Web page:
As the sun sets over the parking lot of the Long Beach Courthouse, one of the best and busiest session drummers in the industry is standing motionless, a pair of shearing scissors in one hand, a plastic comb in the other, poised over the head of one of his biggest fans.

An overturned cardboard box serves as a provisional barber’s chair. Josh Freese looks around, unsure.

“Okay,” he says. He’s wearing a T-shirt (“Don’t Mess With Kansas Either”) with black jeans and Circle Jerks slip-on Vans; his blond hair is cut short. His teeth? Remarkably white. “I feel like such a freak doing this. And you know it’s bad if I feel like that.”

Freese and fan Bill Butler are surrounded: Along with Freese’s girlfriend (Nicole Amdurer), a photographer and Freese’s personal videographer, there’s a steady stream of people walking out of the courthouse, staring.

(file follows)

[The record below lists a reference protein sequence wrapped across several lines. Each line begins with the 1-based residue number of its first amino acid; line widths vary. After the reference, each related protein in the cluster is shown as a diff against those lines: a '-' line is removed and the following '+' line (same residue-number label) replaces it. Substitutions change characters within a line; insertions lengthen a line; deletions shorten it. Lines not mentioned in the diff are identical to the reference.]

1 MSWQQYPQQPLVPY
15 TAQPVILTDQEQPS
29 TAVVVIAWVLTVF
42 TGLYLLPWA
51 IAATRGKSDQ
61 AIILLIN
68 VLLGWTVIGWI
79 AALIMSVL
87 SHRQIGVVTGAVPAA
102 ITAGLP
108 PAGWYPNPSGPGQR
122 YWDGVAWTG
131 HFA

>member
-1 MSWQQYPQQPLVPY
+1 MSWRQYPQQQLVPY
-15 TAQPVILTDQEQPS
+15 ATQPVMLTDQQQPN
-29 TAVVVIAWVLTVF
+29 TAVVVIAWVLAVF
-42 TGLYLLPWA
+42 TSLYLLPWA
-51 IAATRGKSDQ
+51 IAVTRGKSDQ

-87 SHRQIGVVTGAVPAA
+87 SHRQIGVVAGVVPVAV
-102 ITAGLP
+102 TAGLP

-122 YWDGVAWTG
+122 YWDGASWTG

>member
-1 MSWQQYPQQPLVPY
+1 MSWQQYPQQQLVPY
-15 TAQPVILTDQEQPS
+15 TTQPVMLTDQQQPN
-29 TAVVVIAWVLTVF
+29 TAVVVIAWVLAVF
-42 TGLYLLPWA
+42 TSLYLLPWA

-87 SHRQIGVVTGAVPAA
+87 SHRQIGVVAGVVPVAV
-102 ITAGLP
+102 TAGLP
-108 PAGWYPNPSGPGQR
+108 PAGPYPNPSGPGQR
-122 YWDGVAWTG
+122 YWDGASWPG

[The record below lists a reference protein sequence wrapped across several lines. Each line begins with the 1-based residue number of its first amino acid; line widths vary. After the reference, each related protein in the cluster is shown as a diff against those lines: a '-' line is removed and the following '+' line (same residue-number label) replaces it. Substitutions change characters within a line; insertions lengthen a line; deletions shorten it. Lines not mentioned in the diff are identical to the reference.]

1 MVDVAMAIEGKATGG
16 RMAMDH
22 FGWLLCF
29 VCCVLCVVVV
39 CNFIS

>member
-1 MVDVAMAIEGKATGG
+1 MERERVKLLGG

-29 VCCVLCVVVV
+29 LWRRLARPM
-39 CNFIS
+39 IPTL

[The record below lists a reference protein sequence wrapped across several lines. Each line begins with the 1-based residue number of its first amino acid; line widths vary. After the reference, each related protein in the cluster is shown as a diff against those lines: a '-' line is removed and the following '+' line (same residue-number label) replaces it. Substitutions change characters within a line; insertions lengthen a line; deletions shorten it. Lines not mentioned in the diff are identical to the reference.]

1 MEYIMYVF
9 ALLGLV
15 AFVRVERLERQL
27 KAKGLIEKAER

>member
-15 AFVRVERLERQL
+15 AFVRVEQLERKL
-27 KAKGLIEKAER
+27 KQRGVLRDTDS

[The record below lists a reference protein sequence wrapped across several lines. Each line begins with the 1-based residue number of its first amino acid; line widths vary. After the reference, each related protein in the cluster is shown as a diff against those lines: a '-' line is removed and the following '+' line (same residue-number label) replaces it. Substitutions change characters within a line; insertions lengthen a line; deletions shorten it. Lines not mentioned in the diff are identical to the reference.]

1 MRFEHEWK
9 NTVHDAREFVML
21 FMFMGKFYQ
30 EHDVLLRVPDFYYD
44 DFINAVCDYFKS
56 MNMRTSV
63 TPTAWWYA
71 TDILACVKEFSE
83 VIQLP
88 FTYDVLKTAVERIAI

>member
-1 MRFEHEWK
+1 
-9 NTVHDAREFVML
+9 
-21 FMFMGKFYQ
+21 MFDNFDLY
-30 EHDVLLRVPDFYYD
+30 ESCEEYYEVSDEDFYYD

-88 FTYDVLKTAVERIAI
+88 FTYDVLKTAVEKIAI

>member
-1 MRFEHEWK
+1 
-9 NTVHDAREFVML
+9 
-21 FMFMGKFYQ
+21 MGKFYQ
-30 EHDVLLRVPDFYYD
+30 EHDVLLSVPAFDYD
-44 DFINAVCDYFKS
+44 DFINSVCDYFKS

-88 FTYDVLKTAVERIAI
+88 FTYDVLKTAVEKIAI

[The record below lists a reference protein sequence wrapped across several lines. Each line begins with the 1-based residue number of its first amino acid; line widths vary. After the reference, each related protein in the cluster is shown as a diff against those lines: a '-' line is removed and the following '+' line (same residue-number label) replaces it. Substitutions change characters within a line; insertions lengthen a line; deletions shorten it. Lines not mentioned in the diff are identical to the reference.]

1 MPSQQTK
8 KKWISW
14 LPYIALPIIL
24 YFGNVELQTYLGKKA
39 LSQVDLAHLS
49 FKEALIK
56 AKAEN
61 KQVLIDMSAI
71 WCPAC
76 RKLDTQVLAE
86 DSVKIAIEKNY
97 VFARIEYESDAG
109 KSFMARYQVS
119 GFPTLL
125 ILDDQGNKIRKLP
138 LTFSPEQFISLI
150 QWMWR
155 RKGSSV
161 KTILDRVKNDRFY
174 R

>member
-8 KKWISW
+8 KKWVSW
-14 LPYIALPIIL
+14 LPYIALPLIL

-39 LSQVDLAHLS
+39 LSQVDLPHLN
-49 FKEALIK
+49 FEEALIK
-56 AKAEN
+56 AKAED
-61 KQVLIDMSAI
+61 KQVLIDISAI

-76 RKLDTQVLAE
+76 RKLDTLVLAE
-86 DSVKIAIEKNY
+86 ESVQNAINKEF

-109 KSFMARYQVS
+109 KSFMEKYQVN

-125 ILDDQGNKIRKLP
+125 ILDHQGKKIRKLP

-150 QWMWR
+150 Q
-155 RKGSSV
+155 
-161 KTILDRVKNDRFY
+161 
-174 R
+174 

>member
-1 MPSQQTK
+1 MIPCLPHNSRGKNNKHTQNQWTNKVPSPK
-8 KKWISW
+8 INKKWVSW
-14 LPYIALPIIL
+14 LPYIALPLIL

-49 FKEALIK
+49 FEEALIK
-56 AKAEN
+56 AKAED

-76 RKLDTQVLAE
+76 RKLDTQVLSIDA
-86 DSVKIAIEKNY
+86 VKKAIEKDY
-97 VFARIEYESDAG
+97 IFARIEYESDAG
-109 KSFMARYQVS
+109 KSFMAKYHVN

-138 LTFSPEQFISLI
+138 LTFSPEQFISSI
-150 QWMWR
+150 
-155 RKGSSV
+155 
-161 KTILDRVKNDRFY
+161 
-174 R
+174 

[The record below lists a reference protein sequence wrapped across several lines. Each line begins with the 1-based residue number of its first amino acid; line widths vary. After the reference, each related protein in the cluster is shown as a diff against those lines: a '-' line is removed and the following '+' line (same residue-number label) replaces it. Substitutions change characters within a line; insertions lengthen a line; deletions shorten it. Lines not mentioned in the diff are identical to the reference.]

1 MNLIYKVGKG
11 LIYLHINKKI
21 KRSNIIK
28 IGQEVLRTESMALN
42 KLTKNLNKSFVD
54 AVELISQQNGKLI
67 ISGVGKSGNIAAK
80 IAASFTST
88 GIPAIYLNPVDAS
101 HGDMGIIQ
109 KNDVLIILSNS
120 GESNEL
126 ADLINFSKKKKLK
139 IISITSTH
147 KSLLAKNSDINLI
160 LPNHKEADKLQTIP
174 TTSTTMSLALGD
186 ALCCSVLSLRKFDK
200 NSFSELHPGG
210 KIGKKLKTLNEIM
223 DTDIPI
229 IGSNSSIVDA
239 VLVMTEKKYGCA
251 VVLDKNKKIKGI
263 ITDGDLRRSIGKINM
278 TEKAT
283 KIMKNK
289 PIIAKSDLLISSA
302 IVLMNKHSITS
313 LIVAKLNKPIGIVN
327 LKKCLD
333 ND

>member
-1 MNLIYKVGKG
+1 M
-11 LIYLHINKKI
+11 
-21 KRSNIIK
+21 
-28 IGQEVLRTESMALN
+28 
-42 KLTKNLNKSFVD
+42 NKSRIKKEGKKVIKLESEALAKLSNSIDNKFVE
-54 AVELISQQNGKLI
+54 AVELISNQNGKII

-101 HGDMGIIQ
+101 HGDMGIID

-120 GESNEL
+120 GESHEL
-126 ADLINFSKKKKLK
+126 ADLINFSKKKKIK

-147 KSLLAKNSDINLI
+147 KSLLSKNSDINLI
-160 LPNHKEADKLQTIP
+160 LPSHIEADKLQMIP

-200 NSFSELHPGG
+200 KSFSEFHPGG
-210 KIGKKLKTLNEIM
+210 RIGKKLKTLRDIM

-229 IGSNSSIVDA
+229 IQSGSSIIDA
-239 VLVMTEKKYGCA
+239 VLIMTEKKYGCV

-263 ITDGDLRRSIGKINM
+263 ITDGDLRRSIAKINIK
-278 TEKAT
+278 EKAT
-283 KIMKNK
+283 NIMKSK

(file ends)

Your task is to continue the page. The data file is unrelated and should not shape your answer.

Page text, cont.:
Someone points out the man in the dark suit peering down at the mini-media circus some three floors below him.

“We’re officially being watched,” Freese says, looking up.


Photographer Susan Sabo convinces the two to move in front of the parked, empty police car. “How ’bout we do it with the police car behind you?”


“How ’bout I lay on the hood of the police car?” Freese counters.


“No, seriously,” Sabo says. “It’s a good backdrop.”


Amdurer: “Yeah!”


“And then at the end,” videographer Jonathan Rach adds, “we’ll throw a brick at it!”


“Yeah!” Freese says. “Flaming bottle of vodka!”


Still slightly tipsy from the previous pit stop at the nearby Pike Restaurant & Bar, where he alternated between sips of Fat Tire and Patrón with lime and Cointreau on the rocks (Jerry Casale from Devo’s signature drink—a no-bullshit margarita), Freese begins cutting. Butler, perched on the edge of that grubby cardboard box, is getting what he paid $1,000 for.

This story also appeared in SF Weekly, Riverfront Times, Broward-Palm Beach New Times, Miami New Times, The Pitch, Houston Press